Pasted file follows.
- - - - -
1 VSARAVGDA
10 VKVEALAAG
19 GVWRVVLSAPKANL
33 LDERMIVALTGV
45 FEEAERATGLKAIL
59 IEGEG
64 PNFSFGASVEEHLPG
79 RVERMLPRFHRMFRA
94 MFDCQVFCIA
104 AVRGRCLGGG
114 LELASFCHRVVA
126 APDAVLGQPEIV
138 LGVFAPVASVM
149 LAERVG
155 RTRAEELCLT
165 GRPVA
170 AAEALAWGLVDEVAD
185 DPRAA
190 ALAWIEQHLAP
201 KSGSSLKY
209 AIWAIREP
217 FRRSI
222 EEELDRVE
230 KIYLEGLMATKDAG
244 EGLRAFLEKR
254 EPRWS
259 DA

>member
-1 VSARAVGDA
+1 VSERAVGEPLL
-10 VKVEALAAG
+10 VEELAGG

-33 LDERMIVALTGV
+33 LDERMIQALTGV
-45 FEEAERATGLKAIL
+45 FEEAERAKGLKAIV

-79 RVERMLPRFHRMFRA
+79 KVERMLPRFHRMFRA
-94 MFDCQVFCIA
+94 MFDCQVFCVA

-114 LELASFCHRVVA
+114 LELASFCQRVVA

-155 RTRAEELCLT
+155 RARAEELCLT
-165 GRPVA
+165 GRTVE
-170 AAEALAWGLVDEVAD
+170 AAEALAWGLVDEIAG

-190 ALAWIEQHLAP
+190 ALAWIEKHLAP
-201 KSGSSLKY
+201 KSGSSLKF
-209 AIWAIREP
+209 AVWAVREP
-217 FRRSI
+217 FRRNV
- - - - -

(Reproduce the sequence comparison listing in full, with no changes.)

1 VSARAVGDA
10 VKVEALAAG
19 GVWRVVLSAPKANL
33 LDERMIVALTGV
45 FEEAERATGLKAIL
59 IEGEG
64 PNFSFGASVEEHLPG
79 RVERMLPRFHRMFRA
94 MFDCQVFCIA
104 AVRGRCLGGG
114 LELASFCHRVVA
126 APDAVLGQPEIV
138 LGVFAPVASVM
149 LAERVG
155 RTRAEELCLT
165 GRPVA
170 AAEALAWGLVDEVAD
185 DPRAA
190 ALAWIEQHLAP
201 KSGSSLKY
209 AIWAIREP
217 FRRSI
222 EEELDRVE
230 KIYLEGLMATKDAG
244 EGLRAFLEKR
254 EPRWS
259 DA

>member
-1 VSARAVGDA
+1 VSERAVGEPLL
-10 VKVEALAAG
+10 VEELAGG

-33 LDERMIVALTGV
+33 LDERMIQALTGV
-45 FEEAERATGLKAIL
+45 FEEAERAKGLKAIV

-79 RVERMLPRFHRMFRA
+79 KVERMLPRFHRMFRA
-94 MFDCQVFCIA
+94 MFDCQVFCVA

-114 LELASFCHRVVA
+114 LELASFCQRVVA

-155 RTRAEELCLT
+155 RARAEELCLT
-165 GRPVA
+165 GRTVE
-170 AAEALAWGLVDEVAD
+170 AAEALAWGLVDEIAG

-190 ALAWIEQHLAP
+190 ALAWIEKHLAP
-201 KSGSSLKY
+201 KSGSSLKF
-209 AIWAIREP
+209 AVWAVREP
-217 FRRSI
+217 FRRNV